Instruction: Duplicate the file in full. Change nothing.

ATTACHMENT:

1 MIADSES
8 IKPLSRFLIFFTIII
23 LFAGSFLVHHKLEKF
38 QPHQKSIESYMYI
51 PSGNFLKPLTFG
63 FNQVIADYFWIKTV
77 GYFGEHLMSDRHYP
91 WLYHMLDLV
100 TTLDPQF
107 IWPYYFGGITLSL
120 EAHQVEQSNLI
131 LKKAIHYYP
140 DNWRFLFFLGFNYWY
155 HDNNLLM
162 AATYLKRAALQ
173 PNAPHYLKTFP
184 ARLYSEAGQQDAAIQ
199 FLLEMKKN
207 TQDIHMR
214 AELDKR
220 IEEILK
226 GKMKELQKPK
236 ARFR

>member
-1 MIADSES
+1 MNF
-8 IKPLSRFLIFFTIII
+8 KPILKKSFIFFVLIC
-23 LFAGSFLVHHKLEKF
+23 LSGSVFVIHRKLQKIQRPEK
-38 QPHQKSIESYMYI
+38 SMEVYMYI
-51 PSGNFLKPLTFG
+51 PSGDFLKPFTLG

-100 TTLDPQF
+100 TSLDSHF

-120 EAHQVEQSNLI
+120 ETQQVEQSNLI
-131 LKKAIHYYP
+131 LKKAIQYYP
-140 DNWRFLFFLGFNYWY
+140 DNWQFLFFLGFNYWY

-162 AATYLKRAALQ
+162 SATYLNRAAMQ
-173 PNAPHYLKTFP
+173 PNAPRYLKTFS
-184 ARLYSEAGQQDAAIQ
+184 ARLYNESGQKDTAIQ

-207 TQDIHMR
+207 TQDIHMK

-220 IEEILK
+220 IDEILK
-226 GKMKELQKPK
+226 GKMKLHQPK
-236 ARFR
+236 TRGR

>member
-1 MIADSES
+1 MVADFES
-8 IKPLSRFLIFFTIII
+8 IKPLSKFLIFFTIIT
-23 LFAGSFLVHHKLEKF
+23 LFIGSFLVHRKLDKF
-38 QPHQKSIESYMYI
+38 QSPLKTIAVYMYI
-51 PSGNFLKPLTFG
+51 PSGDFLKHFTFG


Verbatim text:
1 MIADSES
8 IKPLSRFLIFFTIII
23 LFAGSFLVHHKLEKF
38 QPHQKSIESYMYI
51 PSGNFLKPLTFG
63 FNQVIADYFWIKTV
77 GYFGEHLMSDRHYP
91 WLYHMLDLV
100 TTLDPQF
107 IWPYYFGGITLSL
120 EAHQVEQSNLI
131 LKKAIHYYP
140 DNWRFLFFLGFNYWY
155 HDNNLLM
162 AATYLKRAALQ
173 PNAPHYLKTFP
184 ARLYSEAGQQDAAIQ
199 FLLEMKKN
207 TQDIHMR
214 AELDKR
220 IEEILK
226 GKMKELQKPK
236 ARFR

>member
-1 MIADSES
+1 MNF
-8 IKPLSRFLIFFTIII
+8 KPILKKSFIFFVLIC
-23 LFAGSFLVHHKLEKF
+23 LSGSVFVIHRKLQKIQRPEK
-38 QPHQKSIESYMYI
+38 SMEVYMYI
-51 PSGNFLKPLTFG
+51 PSGDFLKPFTLG

-100 TTLDPQF
+100 TSLDSHF

-120 EAHQVEQSNLI
+120 ETQQVEQSNLI
-131 LKKAIHYYP
+131 LKKAIQYYP
-140 DNWRFLFFLGFNYWY
+140 DNWQFLFFLGFNYWY

-162 AATYLKRAALQ
+162 SATYLNRAAMQ
-173 PNAPHYLKTFP
+173 PNAPRYLKTFS
-184 ARLYSEAGQQDAAIQ
+184 ARLYNESGQKDTAIQ

-207 TQDIHMR
+207 TQDIHMK

-220 IEEILK
+220 IDEILK
-226 GKMKELQKPK
+226 GKMKLHQPK
-236 ARFR
+236 TRGR

>member
-1 MIADSES
+1 MVADFES
-8 IKPLSRFLIFFTIII
+8 IKPLSKFLIFFTIIT
-23 LFAGSFLVHHKLEKF
+23 LFIGSFLVHRKLDKF
-38 QPHQKSIESYMYI
+38 QSPLKTIAVYMYI
-51 PSGNFLKPLTFG
+51 PSGDFLKHFTFG